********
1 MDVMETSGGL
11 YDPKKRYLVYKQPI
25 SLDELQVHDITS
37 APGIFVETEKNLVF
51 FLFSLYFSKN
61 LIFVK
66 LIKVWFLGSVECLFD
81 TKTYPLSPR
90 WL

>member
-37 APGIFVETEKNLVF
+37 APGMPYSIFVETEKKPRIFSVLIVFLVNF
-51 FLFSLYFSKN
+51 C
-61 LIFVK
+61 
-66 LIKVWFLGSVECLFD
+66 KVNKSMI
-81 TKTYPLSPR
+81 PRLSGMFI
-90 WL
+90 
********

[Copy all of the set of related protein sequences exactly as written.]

1 MDVMETSGGL
11 YDPKKRYLVYKQPI
25 SLDELQVHDITS
37 APGIFVETEKNLVF
51 FLFSLYFSKN
61 LIFVK
66 LIKVWFLGSVECLFD
81 TKTYPLSPR
90 WL

>member
-37 APGIFVETEKNLVF
+37 APGMPYSIFVETEKKPRIFSVLIVFLVNF
-51 FLFSLYFSKN
+51 C
-61 LIFVK
+61 
-66 LIKVWFLGSVECLFD
+66 KVNKSMI
-81 TKTYPLSPR
+81 PRLSGMFI
-90 WL
+90 